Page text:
Reid was highly critical of the UK miners' strike (1984–1985) and its leader Arthur Scargill. In his newspaper column Reid argued that the working miners could not properly be referred to as strikebreakers, as no national ballot had been held and no local ballot had passed a resolution to strike: "A scab is someone who participates in a vote in which the majority are for taking strike action and then refuses to honour the decision. If you are denied the right to vote, it is impossible to be a scab."[11] Reid's attitude led to his coming under strong criticism from many former supporters in the Labour movement, and Mick McGahey described him as "Broken Reid".[12]

Leaving Labour for the SNPEdit

Reid continued to support Labour up until the general election in 1997, but he became disillusioned with New Labour and in 1998 he urged voters to support the Scottish Socialist Party (SSP) in the first election to the new Scottish Parliament.[13] In the SNP leadership contest in 2004 Reid urged party members to support Alex Salmond for leader and Nicola Sturgeon for deputy leader, and he joined the party in the following year.[3][14]

In 2007 From Govan to Gettysburg, a play by Brian McGeachan about Reid's life, starring John Cairney, toured Scotland as part of celebrations of Jimmy Reid's 75th birthday.

Later lifeEdit

Reid retired to Rothesay on the Isle of Bute.[7][15] He died at Inverclyde Royal Hospital on 10 August 2010.[7][15] He had been in poor health for a number of years and had suffered a brain haemorrhage earlier in the week.[3][16]

After a private service in Rothesay his hearse was driven into Glasgow for a secular funeral service at the Govan Old Parish Church on 19 August. The cortege passed the BAE Systems Surface Ships yard in Govan, one of the shipyards saved after the collapse of UCS, where hundreds of workers had gathered outside in tribute. The funeral service was attended by notable figures including Ed Balls, Ed Miliband, Gordon Brown, Alex Salmond, Sir Alex Ferguson and Sir Billy Connolly.

Reid was survived by his wife Joan, their three daughters and their three granddaughters, one of whom, Joani Reid, is a Labour Party Councillor in the London Borough of Lewisham.[3]

The Jimmy Reid Foundation, a left-wing think tank and advocacy group, was established in his memory by the Editorial Board of the Scottish Left Review.[17]

NotesEdit

  • Jimmy Reid. Reflections of a Clyde-Built Man (Souvenir Press); ISBN 978-0-285-64824-1

ReferencesEdit

  1. ^ a b "Shipyard union leader Jimmy Reid dies – BBC News". Bbc.co.uk. Retrieved 4 July 2015.
  2. ^ "Jimmy Reid (1932–2010)". Scotland's History. Education Scotland. Archived from the original on 18 May 2014. Retrieved 18 May 2014.
  3. ^ a b c d e f g h i j k l m "Shipyard union leader Jimmy Reid dies". BBC News. 11 August 2010. Retrieved 11 August 2010.
  4. ^ Reid, James (28 April 1972). "Alienation" (PDF). University of Glasgow Publications. Retrieved 5 September 2011. Alienation is the precise and correctly applied word for describing the major social problem in Britain today. People feel alienated by society. In some intellectual circles it is treated almost as a new phenomenon. It has, however, been with us for years. What I believe is true is that today it is more widespread, more pervasive than ever before. Let me right at the outset define what I mean by alienation. It is the cry of men who feel themselves the victims of blind economic forces beyond their control. It's the frustration of ordinary people excluded from the processes of decision making. The feeling of despair and hopelessness that pervades people who feel with justification that they have no real say in shaping or determining their own destinies.
  5. ^ Gray, Rebecca; Paterson, Stewart; Murray, Graeme (12 August 2010). "Jimmy Reid Tributes: A Working-Class Hero". EveningTimes.co.uk. Herald & Times Group. Retrieved 12 August 2010. In 1972 Reid was installed as rector of the University of Glasgow. On his installation day he gave a memorable address, which became known as the "rat-race" speech. It was printed in full in the New York Times which hailed it 'the greatest speech since President Lincoln's Gettysburg Address'.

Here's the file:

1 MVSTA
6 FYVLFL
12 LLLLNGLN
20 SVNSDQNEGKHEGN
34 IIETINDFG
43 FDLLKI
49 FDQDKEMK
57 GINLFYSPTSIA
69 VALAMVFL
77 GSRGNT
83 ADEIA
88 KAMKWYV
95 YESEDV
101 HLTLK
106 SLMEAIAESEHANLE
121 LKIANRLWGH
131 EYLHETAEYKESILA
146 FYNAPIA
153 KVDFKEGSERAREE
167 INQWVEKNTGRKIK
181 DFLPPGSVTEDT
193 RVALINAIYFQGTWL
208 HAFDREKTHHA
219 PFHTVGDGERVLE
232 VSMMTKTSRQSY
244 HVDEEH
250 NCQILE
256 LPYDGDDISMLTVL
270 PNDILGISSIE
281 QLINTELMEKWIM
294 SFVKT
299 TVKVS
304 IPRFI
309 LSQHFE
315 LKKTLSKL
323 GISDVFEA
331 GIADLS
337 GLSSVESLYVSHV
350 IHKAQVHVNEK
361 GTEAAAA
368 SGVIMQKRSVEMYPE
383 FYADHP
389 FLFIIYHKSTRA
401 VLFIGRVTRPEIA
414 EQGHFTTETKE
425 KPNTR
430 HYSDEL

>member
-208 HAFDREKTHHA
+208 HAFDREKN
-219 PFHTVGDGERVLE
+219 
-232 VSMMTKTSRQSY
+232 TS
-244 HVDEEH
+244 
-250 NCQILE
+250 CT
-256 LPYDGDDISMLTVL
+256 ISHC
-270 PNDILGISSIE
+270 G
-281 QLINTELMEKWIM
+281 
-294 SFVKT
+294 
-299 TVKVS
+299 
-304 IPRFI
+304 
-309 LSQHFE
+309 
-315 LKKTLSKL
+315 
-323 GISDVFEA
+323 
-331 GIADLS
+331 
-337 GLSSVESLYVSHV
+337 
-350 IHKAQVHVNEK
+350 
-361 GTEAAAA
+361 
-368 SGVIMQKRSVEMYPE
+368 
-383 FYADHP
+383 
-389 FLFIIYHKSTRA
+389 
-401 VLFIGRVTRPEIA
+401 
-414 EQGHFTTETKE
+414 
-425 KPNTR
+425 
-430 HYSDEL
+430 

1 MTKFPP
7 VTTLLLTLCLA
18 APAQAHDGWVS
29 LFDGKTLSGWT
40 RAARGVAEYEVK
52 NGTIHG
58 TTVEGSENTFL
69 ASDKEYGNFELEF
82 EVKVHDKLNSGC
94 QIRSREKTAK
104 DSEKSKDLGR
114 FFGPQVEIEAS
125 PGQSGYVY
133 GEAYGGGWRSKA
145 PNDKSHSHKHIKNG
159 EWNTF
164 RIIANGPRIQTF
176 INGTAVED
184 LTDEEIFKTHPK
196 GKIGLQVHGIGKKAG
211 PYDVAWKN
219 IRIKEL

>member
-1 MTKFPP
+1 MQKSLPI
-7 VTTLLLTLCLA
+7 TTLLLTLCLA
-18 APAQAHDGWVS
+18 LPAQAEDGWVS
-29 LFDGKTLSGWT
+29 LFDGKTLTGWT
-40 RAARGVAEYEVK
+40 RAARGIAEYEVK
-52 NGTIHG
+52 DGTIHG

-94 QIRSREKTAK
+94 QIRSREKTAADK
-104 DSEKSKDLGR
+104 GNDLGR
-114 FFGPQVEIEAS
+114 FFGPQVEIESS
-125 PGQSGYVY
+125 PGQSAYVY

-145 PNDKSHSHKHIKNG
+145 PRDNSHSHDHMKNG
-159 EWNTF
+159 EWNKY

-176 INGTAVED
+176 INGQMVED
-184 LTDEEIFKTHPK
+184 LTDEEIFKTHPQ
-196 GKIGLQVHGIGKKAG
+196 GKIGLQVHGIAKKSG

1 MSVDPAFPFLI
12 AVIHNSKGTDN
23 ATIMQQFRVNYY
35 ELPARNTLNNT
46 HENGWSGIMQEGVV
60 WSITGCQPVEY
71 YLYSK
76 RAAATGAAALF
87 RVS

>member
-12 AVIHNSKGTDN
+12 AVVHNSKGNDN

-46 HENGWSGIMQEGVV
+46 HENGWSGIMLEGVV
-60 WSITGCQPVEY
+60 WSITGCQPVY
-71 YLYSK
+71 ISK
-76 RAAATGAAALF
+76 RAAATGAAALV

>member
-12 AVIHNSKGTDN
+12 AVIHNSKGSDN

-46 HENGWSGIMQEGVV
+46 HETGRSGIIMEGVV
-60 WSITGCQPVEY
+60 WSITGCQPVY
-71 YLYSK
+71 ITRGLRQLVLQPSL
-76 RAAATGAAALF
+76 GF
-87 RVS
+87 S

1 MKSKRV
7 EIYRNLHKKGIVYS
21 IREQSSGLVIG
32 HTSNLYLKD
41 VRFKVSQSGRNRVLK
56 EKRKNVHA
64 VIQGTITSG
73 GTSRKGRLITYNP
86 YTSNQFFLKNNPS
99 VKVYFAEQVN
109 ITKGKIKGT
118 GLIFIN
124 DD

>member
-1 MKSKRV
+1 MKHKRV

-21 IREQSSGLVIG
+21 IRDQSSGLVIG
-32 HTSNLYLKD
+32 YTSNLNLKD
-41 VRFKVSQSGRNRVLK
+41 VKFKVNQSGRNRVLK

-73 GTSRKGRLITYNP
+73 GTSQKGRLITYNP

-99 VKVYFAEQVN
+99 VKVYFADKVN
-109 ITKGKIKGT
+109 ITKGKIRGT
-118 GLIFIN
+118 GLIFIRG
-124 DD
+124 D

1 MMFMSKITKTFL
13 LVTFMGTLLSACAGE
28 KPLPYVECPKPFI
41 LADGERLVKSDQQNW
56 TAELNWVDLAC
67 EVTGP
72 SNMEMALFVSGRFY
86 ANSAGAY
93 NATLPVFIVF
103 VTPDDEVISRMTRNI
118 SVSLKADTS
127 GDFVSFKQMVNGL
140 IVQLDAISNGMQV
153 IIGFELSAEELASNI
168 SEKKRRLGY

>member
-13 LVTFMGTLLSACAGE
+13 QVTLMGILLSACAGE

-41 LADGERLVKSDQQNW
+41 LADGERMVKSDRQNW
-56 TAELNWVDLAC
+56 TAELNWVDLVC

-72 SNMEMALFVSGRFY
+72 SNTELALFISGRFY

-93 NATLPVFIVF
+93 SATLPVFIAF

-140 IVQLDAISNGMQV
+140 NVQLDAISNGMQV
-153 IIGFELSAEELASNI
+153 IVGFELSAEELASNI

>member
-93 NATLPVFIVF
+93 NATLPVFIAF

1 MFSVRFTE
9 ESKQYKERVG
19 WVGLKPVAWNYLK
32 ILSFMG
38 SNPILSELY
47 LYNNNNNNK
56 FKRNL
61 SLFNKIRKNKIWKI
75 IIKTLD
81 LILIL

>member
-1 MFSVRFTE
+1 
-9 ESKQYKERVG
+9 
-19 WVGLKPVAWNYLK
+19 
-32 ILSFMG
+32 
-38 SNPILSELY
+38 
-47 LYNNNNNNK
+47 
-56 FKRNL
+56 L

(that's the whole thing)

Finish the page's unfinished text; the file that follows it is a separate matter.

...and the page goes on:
6. ^ Stephen McGinty (12 August 2010). "Jimmy Reid: A leader of men who took on the system ... and won". Scotsman.com. Johnston Press Digital Publishing. Retrieved 12 August 2010. Jimmy Reid, the trade union icon who helped to save an industry and, in a speech described by The New York Times as comparable with The Gettysburg Address, declared that the rat race "was for rats"...
  7. ^ a b c Brian Wilson (11 August 2010). "Jimmy Reid obituary". Guardian.co.uk. Guardian News and Media Limited. Retrieved 12 August 2010. When, in the wake of the UCS triumph, as he swept into the elected rectorship of Glasgow University, his rectorial address was printed in its entirety by the New York Times, which compared it favourably to the speeches of Abraham Lincoln.
  8. ^ "Man is a social being. Real fulfilment for any person lies in service to his fellow men and women". heraldscotland.com. Herald & Times Group. 13 August 2010. Retrieved 16 August 2010.
  9. ^ H.M.Drucker Breakaway: The Scottish Labour Party Edinburgh: EUSPB (1977)
  10. ^ Finlay, Anthony (5 May 1979). "Tale of brave soldiers who brought down their own castle". The Glasgow Herald. p. 4. Retrieved 20 June 2021.
  11. ^ Amos, David (December 2011). "The Nottinghamshire Miners, the Union of Democratic Mineworkers and the 1984-85 Miners' Strike: Scabs or Scapegoats?" (PDF). University of Nottingham. p. 294. Retrieved 21 December 2016.
  12. ^ Brian Wilson (11 August 2010). "Jimmy Reid obituary". Guardian.co.uk. Guardian News and Media Limited. Retrieved 12 August 2010. However, his bitter criticism of the conduct of the miners' strike of 1984–85 and the leadership of Arthur Scargill was regarded by many of his old comrades as an apostasy too far. Mick McGahey branded him "Broken Reid".
  13. ^ "Jimmy Reid, Stalinist Union Leader who Betrayed Scottish Shipyard Struggle, Dies at 78 – World Socialist Web Site". Wsws.org. Retrieved 4 July 2015.
  14. ^ "Union stalwart Reid backs the SNP". BBC News. 20 April 2005. Retrieved 11 August 2010.
  15. ^ a b McDonald, Craig; Hamilton, Tom (11 August 2010). "Jimmy Reid 1932–2010: The Best MP Scotland Never Had". dailyrecord.co.uk. Scottish Daily Record and Sunday Mail Ltd. Retrieved 19 August 2010. He retired to Rothesay, where he suffered a brain haemorrhage this week. He passed away at Inverclyde Royal Hospital in Greenock on Tuesday night.
  16. ^ "Union Chief Jimmy Reid Suffers Stroke". BBC News. 18 September 2002. Retrieved 11 August 2010.
  17. ^ "About Us – The Jimmy Reid Foundation". Retrieved 30 June 2013.

External linksEdit

Party political offices
Preceded by
John Moss
National Secretary of the Young Communist League
1958–1964
Succeeded by
Barney Davis
Preceded by Secretary of the Scottish District of the Communist Party of Great Britain
1966–1969
Succeeded by
Alex Murray
Academic offices
Preceded by Rector of the University of Glasgow
1971–1974
Succeeded by